Legalization of Marijuana Act would regulate and tax marijuana like alcohol
PROVIDENCE, RI — A pair of bills, one that would legalize and tax marijuana and one that would reduce possession penalties by decriminalizing marijuana, are both scheduled to receive a hearing by the House Committee on Judiciary at the Statehouse Wednesday afternoon.
The first bill, HB 7092, would decriminalize possession of small amounts of marijuana in Rhode Island. Under the proposed bill, marijuana would remain illegal, but penalties for possession would be significantly lessened. If passed, Rhode Islanders caught with an ounce or less would pay a $150 dollar fine, but face no jail time.
The second bill, HB 7582, the “Legalization of Marijuana Act,” would outright legalize marijuana, regulating it much as the state regulates alcohol. The bill, if passed, would allow anyone 21 years old or older to possess and grow small quantities of marijuana, and would impose a cannabis tax.
Individuals 21 or older would be allowed to grow their own marijuana, but would have to pay a $100 per plant tax by purchasing a state-issued zip tie and affix it to the branch of each plant, or face a civil fine of $500 for one plant or $1,000 for two or three plants — but no possible criminal charges. Growers under 21 years of age could still be charged with a misdemeanor, and would face up to $1,000 in fines and up to 10 days in jail. Licensed caregivers and patients in Rhode Island’s medical marijuana program would be exempt from paying the per-plant growing tax.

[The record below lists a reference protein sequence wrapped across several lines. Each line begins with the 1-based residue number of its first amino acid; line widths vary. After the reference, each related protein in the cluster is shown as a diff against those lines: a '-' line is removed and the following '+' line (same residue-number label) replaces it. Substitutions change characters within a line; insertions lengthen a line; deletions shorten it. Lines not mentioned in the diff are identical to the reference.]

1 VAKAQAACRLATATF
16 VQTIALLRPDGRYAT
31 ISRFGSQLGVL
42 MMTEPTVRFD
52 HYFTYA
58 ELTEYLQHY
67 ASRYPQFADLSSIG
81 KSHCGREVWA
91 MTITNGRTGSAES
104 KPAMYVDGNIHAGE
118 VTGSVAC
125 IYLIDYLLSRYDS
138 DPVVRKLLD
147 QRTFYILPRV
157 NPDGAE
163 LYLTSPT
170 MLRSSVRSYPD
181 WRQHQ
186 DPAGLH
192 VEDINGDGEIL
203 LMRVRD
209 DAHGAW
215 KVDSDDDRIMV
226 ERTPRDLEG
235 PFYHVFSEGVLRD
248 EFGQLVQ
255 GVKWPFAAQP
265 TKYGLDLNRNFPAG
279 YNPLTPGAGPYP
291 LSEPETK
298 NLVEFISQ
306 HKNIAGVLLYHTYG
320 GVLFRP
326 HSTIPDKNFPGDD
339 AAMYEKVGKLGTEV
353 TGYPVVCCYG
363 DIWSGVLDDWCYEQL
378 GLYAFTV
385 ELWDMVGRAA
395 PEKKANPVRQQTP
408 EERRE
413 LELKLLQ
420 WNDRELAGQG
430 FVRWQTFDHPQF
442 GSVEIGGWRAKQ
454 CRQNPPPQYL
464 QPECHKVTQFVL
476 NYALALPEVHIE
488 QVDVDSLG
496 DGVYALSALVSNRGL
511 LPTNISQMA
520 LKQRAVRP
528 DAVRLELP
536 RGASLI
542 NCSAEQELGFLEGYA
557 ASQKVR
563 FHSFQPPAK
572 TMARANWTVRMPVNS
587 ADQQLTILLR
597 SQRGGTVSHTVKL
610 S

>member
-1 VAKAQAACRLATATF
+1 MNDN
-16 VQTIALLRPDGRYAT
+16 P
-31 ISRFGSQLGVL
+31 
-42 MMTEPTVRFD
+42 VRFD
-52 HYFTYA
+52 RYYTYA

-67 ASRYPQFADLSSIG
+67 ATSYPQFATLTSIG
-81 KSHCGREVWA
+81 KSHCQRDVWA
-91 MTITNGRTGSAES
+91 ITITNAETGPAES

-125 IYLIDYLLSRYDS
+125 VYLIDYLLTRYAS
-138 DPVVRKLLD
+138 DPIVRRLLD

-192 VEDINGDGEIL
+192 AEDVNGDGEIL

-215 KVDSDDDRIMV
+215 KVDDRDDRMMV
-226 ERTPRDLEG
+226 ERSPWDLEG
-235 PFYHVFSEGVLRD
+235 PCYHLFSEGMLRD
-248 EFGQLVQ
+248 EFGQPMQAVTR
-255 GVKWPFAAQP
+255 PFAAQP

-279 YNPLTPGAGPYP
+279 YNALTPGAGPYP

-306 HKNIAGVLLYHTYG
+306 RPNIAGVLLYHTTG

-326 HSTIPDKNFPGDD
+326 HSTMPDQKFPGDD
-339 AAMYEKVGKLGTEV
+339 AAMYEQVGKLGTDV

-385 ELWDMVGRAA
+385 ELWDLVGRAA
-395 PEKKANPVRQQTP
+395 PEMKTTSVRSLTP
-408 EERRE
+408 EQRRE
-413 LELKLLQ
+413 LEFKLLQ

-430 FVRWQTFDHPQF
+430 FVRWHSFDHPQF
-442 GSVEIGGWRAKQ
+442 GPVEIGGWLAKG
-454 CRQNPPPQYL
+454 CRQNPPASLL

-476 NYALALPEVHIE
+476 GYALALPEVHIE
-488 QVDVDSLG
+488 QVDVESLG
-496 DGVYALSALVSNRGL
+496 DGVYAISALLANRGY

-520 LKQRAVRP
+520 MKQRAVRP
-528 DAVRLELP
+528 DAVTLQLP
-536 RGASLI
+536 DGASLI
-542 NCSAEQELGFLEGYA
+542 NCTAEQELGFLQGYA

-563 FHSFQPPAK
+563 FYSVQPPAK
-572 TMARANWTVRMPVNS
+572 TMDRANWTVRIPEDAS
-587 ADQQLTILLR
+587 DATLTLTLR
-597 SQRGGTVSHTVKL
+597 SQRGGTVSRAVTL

The bill does place some restrictions on where cannabis can and can not be grown. Marijuana wouldn’t be able to be grown “in public view,” and if it is grown outdoors, it would have to be in an enclosed, secure area. “Reasonable precautions” would also have to be taken if marijuana was being grown at a home where one or more minors under 21 years old live, to ensure they would not have access to the cannabis.
The Legalization of Marijuana Act would also set the framework for a retail distribution system. Marijuana retailers would have to purchase $5,000 annual licenses and wholesalers would pay a $50-per-ounce excise tax. Wholesale marijuana grows would be allowed in state-regulated, secure facilities, similar to alcohol distribution centers.
The Legalization of Marijuana Act includes provisions that would prohibit driving under the influence of marijuana, as well as possession of marijuana in prisons and schools. Smoking marijuana would also be prohibited in public places, with fines ranging from $250-500, similar to laws regulating consumption of alcohol in public places in the state.
Similar bills were introduced last year but did not receive a vote.